7. dream2bateach

    dream2bateach Rookie

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    Aug 30, 2012

    It's normal to feel this way and as someone who is new to the teaching profession, but has worked in other industries before, this is normal in any new job. I just started a job as a SPED Instructional Aide last week working with students with behavioral and emotional disorders. It has been overwhelming, to say the least. When I was in college going for my SPED teaching certification, I took many classes dealing with emotional and behavioral issues, but college can only teach you so much. Until you get out in the real world, you have no idea what it's truly like.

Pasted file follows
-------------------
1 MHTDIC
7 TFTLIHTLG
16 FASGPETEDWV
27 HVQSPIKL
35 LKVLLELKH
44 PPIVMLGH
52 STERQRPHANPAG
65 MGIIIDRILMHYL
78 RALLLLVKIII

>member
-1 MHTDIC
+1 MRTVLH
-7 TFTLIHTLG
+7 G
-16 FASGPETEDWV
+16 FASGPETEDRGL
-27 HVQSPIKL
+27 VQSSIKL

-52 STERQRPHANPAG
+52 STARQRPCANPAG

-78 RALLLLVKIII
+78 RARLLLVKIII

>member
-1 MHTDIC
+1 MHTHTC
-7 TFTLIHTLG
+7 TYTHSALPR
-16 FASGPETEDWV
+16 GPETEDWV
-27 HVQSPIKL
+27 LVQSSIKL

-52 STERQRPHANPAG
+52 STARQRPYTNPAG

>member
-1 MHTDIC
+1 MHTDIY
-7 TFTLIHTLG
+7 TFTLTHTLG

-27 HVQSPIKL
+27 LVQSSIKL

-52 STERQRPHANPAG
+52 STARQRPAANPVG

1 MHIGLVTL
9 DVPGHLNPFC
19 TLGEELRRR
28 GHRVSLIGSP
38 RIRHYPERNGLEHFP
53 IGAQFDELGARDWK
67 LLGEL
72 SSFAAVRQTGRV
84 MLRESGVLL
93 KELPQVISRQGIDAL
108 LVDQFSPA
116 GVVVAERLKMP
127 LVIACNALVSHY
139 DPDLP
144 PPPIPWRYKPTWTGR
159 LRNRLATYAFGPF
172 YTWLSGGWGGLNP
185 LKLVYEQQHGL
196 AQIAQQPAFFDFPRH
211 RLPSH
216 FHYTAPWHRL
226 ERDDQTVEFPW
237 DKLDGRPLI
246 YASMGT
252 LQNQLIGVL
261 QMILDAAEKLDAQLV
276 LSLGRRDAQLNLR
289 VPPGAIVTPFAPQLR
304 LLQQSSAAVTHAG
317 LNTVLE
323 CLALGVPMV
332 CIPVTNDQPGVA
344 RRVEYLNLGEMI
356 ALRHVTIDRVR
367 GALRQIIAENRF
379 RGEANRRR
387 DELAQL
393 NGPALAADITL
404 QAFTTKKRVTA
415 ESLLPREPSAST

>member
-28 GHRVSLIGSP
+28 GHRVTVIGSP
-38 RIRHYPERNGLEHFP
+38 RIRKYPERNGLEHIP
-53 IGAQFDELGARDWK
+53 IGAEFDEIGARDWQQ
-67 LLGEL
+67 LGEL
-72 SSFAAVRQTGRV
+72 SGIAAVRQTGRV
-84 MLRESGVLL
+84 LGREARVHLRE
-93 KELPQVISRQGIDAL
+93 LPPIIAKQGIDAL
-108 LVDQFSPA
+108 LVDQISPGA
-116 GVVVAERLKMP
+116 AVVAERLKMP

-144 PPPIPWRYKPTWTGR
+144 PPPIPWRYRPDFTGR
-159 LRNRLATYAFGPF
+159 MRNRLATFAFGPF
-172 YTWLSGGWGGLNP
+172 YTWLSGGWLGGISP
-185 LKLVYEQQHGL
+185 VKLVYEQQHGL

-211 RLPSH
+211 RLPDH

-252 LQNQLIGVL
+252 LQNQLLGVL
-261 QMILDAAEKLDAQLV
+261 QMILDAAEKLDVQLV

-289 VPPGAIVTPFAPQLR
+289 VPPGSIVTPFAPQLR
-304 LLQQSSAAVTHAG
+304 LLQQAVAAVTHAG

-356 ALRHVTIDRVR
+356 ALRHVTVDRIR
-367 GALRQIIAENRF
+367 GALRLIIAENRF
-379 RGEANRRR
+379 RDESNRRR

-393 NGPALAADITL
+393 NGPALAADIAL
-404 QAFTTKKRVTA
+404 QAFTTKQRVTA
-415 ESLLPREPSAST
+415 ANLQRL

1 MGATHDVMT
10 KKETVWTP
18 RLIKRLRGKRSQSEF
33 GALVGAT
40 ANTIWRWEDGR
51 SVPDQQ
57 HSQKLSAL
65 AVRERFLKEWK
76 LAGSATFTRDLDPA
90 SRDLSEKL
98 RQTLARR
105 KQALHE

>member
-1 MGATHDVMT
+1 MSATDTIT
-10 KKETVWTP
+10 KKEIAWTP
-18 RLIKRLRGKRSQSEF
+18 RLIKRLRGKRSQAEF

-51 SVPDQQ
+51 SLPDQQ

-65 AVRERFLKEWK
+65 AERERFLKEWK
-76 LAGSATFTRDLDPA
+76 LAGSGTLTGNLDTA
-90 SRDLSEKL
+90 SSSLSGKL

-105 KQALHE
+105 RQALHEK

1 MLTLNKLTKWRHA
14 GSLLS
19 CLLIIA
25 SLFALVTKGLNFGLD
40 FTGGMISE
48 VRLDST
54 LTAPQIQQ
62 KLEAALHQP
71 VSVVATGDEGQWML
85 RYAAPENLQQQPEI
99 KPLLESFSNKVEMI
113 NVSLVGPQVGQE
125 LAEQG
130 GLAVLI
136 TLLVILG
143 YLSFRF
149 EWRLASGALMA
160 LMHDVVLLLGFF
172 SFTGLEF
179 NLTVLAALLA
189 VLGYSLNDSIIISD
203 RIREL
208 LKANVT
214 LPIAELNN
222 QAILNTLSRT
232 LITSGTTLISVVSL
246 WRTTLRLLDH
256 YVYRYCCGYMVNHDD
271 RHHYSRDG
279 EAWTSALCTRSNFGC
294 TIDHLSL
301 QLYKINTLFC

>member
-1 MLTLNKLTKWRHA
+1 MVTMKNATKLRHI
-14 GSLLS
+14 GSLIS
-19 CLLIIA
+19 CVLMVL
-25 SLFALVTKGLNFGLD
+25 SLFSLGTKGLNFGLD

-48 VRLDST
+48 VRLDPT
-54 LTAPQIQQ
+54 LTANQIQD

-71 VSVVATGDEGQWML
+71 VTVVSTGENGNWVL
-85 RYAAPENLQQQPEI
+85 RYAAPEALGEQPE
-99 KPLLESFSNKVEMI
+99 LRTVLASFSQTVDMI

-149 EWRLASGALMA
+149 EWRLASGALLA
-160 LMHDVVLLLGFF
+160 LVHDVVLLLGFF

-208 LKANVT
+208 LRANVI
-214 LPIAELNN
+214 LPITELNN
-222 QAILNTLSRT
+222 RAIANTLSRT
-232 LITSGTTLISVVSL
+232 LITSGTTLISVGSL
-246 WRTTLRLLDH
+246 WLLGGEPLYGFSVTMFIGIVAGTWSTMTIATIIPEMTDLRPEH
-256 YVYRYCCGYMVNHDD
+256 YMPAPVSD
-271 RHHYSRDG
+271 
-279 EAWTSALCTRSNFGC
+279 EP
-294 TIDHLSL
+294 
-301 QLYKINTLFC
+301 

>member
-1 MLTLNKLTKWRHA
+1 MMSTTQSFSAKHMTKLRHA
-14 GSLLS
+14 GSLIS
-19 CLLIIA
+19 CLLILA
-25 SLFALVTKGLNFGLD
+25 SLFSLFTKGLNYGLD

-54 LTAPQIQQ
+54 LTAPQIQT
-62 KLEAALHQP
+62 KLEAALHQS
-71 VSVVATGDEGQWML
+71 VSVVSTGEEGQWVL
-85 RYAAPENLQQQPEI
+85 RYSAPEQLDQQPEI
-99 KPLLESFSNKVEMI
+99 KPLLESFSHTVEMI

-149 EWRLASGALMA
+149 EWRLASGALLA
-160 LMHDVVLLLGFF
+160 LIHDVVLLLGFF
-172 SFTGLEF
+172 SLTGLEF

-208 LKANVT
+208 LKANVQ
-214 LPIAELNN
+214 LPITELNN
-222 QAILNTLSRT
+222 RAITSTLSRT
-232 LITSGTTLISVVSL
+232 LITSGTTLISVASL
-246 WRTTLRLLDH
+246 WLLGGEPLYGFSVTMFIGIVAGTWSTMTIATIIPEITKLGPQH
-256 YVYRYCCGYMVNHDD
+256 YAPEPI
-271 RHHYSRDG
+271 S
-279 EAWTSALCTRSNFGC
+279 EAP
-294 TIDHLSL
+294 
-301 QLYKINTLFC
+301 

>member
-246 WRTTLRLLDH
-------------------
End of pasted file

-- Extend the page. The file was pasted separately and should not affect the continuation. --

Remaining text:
8. FourSquare

    FourSquare Fanatic

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    Aug 30, 2012

    I legitimately don't know what I'm doing, haha. I tested for a sped certification and did not actually get a degree in it. I am now thinking you shouldn't be allowed to do that. We'll figure it out though! PM me if you are struggling. I always get good support here. :)
     
  9. lucybelle

    lucybelle Connoisseur

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    Aug 30, 2012

    It's normal because you don't know what you're doing. Learn from your mistakes every day, don't fret over them. That's how you become a great (and prepared) teacher. Do the best you can to prepare, and that's all you can do!:)

    Best wishes!
     
  10. DriveFly44

    DriveFly44 Rookie

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    Sep 8, 2012